Malaysia charges 2 foreign women with murder in Kim Jong Nam case

Malaysia charges an Indonesian and Vietnamese with murdering the estranged half-brother of North Korea's leader in an assassination using a super-toxic nerve agent that killed in minutes.
Vietnamese Doan Thi Huong and Indonesian Siti Aisyah (left) are escorted with a heavy police presence for a court appearance at the magistrates' court in Sepang.
Vietnamese Doan Thi Huong and Indonesian Siti Aisyah (left) are escorted with a heavy police presence for a court appearance at the magistrates' court in Sepang. PHOTO: AFP

SEPANG - Two foreign women were charged on Wednesday (March 1) morning with the murder of the estranged half-brother of North Korean leader Kim Jong Un.

Vietnamese Doan Thi Huong, 28, and Indonesian Siti Aisyah, 25, who had smeared Mr Kim Jong Nam's face with a deadly chemical at Kuala Lumpur International Airport 2 on Feb 13, had said that they were recruited to play a prank on him for a reality TV show and did not know that they were using poison.

If convicted, they will receive the death penalty.

Mr Kim, who was travelling under the name of Kim Chol, was at the airport to catch a flight to Macau when he was attacked. He died on the way to hospital.

The two women, who were arrested two weeks ago, looked tired when they appeared in court. Siti Aisyah wore a dark red shirt and pants, and Doan was in a yellow top and blue jeans.

The charges were read out to them via an interpreter and they were asked if they understood the charges. Both said yes.

Doan added: "I understand but I'm not guilty."

Lawyer S. Selvam Shamugam, who is representing Doan, said his client "is perfectly very sound", and he would meet her on Thursday morning at Kajang Prison.

Lawyer Gooi Soon Seng, who is representing Siti Aisyah, said: "We would advise her to claim trial."

Mr Gooi also asked the court to impose a restraint order to prevent the police or officials or any witnesses from making statements in public or to the media.

The prosecution has asked for a second mention date on April 13 so that it could collect all the necessary documents.

Prosecutor Iskandar Ahmad said: "Hopefully we can get everything by then and transfer the case to the High Court."

According to closed-circuit TV footage of the attack, a woman resembling Siti approached Mr Kim from the front and another who looked like Doan approached him from the back to mount the attack.

Siti was reported to have said that she thought the liquid was baby oil. Police said that Doan headed to the toilet after the attack to wash her hands, with her arms held away, indicating that she knew the fluid was dangerous.

Another suspect, Kuala Lumpur-based North Korean Ri Jong Chol, is in remand until Saturday, and Attorney-General Apandi Ali told The Straits Times on Tuesday that investigations have not been completed.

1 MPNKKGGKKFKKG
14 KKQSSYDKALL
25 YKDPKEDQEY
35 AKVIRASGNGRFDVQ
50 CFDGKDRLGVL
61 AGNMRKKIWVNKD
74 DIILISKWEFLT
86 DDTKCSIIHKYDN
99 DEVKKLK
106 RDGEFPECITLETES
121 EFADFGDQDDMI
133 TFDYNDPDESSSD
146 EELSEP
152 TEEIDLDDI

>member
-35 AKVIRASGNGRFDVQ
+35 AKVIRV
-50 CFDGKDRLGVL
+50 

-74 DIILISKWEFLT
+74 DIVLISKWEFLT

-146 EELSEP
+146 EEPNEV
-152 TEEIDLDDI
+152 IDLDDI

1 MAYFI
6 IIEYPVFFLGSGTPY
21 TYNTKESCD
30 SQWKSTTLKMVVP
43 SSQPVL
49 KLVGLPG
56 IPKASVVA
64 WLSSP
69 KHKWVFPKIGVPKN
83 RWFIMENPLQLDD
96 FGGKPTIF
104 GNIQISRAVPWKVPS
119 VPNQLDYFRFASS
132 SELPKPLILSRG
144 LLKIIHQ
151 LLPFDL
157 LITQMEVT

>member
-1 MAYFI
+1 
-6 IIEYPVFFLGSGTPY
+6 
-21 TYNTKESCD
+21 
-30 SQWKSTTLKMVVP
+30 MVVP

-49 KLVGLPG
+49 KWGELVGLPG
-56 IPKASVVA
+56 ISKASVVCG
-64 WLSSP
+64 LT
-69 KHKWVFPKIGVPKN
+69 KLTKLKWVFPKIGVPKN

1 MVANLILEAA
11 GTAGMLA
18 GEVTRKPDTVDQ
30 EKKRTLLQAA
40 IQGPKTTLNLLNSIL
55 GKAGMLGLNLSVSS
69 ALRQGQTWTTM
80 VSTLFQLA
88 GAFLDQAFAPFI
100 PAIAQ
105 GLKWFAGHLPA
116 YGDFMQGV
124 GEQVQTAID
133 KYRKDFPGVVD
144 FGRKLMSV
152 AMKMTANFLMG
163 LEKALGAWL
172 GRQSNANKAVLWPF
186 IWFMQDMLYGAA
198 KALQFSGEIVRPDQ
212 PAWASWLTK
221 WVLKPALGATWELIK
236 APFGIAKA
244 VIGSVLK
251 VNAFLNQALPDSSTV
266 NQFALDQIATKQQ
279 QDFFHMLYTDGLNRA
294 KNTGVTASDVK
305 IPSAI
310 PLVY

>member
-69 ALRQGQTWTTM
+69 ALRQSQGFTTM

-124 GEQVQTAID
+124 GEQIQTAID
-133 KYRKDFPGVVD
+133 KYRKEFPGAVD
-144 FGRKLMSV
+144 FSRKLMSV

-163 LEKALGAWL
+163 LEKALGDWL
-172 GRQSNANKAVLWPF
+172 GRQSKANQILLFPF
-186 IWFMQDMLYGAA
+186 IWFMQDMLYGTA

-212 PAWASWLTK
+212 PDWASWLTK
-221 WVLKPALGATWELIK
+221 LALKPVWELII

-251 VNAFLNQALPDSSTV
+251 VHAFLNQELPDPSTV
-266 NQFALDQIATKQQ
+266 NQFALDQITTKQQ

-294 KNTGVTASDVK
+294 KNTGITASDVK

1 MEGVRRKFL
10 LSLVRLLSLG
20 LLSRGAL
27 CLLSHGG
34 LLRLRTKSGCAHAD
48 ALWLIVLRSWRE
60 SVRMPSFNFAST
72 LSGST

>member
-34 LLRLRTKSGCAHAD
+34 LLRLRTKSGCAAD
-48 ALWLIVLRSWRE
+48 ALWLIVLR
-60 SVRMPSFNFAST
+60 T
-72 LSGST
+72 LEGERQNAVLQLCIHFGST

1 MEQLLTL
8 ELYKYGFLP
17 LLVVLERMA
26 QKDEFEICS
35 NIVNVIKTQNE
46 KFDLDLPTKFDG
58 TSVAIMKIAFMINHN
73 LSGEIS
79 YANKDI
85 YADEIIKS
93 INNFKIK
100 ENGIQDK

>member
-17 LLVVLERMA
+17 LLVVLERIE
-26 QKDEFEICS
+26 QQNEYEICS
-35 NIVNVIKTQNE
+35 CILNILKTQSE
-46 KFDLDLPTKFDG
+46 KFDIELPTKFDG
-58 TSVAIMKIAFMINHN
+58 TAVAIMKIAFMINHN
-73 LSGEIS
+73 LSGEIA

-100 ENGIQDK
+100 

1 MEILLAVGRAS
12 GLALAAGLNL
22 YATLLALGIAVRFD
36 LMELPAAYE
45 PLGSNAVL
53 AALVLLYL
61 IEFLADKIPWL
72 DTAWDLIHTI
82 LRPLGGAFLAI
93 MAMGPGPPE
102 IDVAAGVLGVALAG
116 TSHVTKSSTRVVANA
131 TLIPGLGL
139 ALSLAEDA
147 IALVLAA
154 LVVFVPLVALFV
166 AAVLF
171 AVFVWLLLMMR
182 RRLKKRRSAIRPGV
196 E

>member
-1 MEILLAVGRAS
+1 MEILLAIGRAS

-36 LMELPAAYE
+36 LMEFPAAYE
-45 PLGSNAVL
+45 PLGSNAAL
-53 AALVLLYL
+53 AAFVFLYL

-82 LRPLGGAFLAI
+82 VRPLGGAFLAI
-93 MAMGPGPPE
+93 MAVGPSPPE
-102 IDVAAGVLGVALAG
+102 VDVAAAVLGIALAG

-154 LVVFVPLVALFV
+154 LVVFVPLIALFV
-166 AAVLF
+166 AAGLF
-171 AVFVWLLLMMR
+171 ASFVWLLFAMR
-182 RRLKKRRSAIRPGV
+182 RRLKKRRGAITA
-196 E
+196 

South Korea and the United States have said that Mr Kim was assassinated by North Korean agents. Pyongyang has denied the charge and said the dead man was a North Korean travelling on a diplomatic passport by the name of Kim Chol. It has also accused Malaysia of subverting investigations and engaging in a political conspiracy with Pyongyang's enemies.

Kuala Lumpur has denied the allegations and recalled its ambassador to North Korea.

Malaysia has identified the poison used in the attack as the nerve agent VX, a substance so lethal that skin contact with a 10 mg drop can be fatal. The United Nations consider VX to be a weapon of mass destruction.  

The North Korean embassy has insisted the cause of death is a “heart stroke”. 

A high-level North Korean delegation on Tuesday arrived from Pyongyang to request the release of the body as well as the release of the North Korean suspect who is being held. 

Speaking to reporters on Wednesday, Health Minister Subramaniam Sathasivam confirmed that the delegation met members of the Cabinet, but stressed that Malaysia would follow its protocols in handling the release of the deceased's body.

Datuk Seri Subramaniam added that Malaysia would not be revising the cause of death and said the body would not be released as the authorities needed more time to confirm the identity, given that no next-of-kin or family member has yet to come forward. 

"We reflect the stance of the government as far as the cause of death as well as to identify the body and to hand over the body to family," he told reporters. "It can be requested by North Korea, but (it is) not necessary for us to accede to their request," he said.

Malaysian police are also seeking seven other North Koreans in relation to the attack, four of whom are believed to have returned to Pyongyang. One of the seven is a senior diplomat at the North Korean embassy in Kuala Lumpur.